Sara Armstrong, the top staffer at the Republican National Committee, is departing, according to three people familiar with the move — the latest in a string of exits from the committee.
Armstrong, the RNC’s chief of staff, is exiting to take a senior-level job at the U.S. Chamber of Commerce. She had been serving in the chief of staff role since early this year after helping to oversee President Donald Trump’s inauguration planning.
Richard Walters, the RNC finance director, will serve as interim chief of staff while the committee seeks a permanent replacement. RNC Chairwoman Ronna Romney McDaniel has begun that search.
Armstrong is the sixth staffer to leave the RNC in just over a month. That includes a handful of aides in the committee’s data department who left recently amid a change in departmental leadership. The wave of departures, coming less than a year after the 2016 election, has surprised the tight-knit world of Republican operatives.
Armstrong is an RNC veteran, having worked at the committee since 2009. During the 2014 election cycle, she was named deputy chief of staff. In 2016, she helped to run the national party convention.
Prior to joining the RNC, she worked in the George W. Bush White House, serving as a special assistant to the president and adviser to first lady Laura Bush. She also worked as a director of the White House visitors office.
“It’s been an honor to have served at the RNC and I’m forever thankful to have worked with so many top-notch professionals,” Armstrong said in a statement. “The RNC is in a strong position thanks to record fundraising and I’m confident they will be successful moving forward as they work to support the White House and elect Republicans up-and-down the ballot.”
The Chamber of Commerce announced that Armstrong would become vice president of political affairs and federation relations, a key role heading into the 2018 midterm elections.
Her exit comes just one week after the national party committee held its annual summer meeting in Nashville. During a closed-door, two-hour meeting before senior GOP officials, the RNC outlined how it was expanding its staff and building toward the 2018 and 2020 elections.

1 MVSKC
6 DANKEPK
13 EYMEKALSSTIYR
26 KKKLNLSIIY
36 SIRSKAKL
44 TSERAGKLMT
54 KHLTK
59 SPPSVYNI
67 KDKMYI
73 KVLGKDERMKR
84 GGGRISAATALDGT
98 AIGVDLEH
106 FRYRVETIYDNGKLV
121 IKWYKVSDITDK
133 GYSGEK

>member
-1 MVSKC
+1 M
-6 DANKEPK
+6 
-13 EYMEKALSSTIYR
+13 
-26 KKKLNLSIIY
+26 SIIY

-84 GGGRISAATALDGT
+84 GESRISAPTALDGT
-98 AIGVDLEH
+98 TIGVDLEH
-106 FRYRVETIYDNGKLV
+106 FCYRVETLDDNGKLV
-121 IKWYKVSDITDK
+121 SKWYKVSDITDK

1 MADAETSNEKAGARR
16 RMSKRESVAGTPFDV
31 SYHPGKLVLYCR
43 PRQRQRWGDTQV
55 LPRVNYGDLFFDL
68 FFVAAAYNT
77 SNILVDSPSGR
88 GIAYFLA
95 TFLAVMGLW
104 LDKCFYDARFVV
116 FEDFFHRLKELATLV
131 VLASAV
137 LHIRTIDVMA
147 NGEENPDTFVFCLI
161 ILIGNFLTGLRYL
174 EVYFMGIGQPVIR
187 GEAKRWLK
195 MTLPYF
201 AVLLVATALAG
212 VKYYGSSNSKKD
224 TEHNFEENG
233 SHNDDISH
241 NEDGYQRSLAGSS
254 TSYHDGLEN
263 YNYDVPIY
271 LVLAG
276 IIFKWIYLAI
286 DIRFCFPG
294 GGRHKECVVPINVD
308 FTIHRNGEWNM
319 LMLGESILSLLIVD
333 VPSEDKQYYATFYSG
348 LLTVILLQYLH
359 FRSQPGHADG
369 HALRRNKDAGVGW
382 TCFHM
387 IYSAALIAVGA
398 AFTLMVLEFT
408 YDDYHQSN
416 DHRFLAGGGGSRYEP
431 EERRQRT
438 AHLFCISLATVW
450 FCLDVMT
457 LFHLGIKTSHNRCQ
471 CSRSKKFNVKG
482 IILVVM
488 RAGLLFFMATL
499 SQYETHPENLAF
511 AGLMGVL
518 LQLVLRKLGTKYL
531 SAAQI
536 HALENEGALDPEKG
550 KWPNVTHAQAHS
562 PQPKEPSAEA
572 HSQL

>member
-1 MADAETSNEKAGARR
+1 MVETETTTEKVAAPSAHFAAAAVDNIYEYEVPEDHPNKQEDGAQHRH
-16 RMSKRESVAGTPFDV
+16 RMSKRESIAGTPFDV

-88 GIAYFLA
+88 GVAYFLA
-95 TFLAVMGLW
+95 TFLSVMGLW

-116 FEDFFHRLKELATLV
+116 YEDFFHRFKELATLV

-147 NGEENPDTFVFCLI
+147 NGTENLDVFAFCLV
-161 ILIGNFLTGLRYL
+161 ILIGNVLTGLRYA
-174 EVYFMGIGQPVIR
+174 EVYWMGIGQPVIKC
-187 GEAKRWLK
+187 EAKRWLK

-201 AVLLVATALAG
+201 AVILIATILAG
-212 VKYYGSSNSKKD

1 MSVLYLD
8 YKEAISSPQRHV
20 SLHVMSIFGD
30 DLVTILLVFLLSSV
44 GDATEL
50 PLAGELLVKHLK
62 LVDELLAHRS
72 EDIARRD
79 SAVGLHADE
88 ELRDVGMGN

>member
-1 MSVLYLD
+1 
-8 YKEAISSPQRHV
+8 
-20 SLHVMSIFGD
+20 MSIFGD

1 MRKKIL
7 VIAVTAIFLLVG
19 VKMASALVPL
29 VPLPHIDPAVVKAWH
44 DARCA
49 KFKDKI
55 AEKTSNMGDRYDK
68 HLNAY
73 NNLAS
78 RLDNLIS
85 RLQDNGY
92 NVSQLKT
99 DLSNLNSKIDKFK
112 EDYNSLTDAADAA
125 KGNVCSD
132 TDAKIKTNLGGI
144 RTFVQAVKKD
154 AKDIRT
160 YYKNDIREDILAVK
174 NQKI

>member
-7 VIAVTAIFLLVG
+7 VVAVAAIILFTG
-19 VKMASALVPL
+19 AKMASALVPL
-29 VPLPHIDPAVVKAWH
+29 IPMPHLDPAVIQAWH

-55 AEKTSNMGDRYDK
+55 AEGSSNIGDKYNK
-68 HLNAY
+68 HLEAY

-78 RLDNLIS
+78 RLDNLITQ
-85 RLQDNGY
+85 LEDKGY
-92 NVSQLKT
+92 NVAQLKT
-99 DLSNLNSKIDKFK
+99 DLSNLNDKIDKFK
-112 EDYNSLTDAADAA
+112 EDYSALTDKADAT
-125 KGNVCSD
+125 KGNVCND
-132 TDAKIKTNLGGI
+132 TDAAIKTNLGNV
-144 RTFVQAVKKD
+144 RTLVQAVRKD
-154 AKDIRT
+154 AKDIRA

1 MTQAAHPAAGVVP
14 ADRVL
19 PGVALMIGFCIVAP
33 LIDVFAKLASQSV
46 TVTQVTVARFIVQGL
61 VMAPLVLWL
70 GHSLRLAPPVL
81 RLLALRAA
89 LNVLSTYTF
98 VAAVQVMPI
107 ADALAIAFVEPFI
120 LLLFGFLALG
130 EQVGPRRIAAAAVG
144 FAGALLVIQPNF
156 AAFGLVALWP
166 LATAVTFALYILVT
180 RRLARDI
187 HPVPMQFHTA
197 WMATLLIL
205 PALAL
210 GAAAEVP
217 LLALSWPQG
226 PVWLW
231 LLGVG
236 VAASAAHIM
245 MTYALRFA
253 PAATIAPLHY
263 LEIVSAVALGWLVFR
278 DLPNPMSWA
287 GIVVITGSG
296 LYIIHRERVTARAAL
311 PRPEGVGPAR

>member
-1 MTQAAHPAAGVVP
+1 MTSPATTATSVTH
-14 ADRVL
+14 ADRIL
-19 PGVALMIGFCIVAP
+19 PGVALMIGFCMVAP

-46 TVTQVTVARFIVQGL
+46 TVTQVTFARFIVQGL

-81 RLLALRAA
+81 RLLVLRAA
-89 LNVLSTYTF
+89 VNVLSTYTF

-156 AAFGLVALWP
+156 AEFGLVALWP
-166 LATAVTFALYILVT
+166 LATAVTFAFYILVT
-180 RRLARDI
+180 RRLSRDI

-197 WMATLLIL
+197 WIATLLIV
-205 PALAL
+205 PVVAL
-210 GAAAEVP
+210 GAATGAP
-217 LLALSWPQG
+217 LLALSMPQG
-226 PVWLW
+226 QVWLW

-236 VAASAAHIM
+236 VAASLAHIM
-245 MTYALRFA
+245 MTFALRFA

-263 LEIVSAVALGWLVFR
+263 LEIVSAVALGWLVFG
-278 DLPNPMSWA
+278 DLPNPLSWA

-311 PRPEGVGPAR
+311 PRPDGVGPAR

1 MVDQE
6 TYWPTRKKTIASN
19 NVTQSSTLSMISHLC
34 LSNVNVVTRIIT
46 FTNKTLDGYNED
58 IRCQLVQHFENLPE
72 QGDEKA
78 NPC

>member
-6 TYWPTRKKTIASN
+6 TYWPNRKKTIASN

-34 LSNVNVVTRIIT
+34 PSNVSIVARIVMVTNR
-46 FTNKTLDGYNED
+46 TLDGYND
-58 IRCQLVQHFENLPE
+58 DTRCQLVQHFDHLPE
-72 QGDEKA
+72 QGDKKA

Yet it comes amid a string of departures in the committee’s data department, an area that the RNC has made a focus. The wave began in late July, when chief data officer Jesse Kamzol abruptly departed. He was replaced by Ellen Bredenkoetter, a former staffer on Wisconsin Gov. Scott Walker’s 2016 presidential campaign who had previously not worked at the committee. Her ascension rankled many veterans within the department who felt passed over for the job.
At the same time, Katie Walsh — a longtime ally of former White House chief of staff Reince Priebus, who ran the RNC before going to work for Trump — was named senior data adviser.
In subsequent weeks, a handful of other data staffers left, including director of external support Conor Maguire, deputy chief data officer Liam O’Rourke, director of political data support Ashley Burns, and director of business intelligence Patrick Stewart.
The personnel moves followed a post-2016 election audit that McDaniel quietly ordered. The audit, based on interviews with over 100 party strategists, suggested a number of changes to improve the committee’s data program, which is widely relied upon by GOP candidates.
With the White House and both chambers of Congress under GOP control, the committee has capitalized by far out-fundraising its Democratic counterpart. It has also joined forces with the president’s team. It recently named Kayleigh McEnany, a frequent cable TV guest and prominent Trump backer, as a spokesperson. Bob Paduchik, who ran Trump’s successful Ohio campaign, is serving as the committee’s co-chair.
Yet some RNC officials say that working with the Trump administration hasn’t been entirely smooth, particularly after Priebus’ departure from the administration.
His exit has left some senior Republicans worried that the committee won’t have as close a relationship with the administration. Prior to last week’s Nashville meeting, McDaniel told party officials that she hadn’t yet had a formal meeting with the new White House chief of staff, John Kelly — a revelation that took some aback.
Others describe simmering mistrust between the RNC and White House that has carried over from the 2016 campaign. Many Trump loyalists remain angered the committee seemed to lose confidence in the campaign following the release of the “Access Hollywood” video in which Trump was heard bragging about groping women.
At the time, Priebus, then the RNC chairman, asked Trump to drop out of the race in order to salvage the GOP’s prospects down-ballot.
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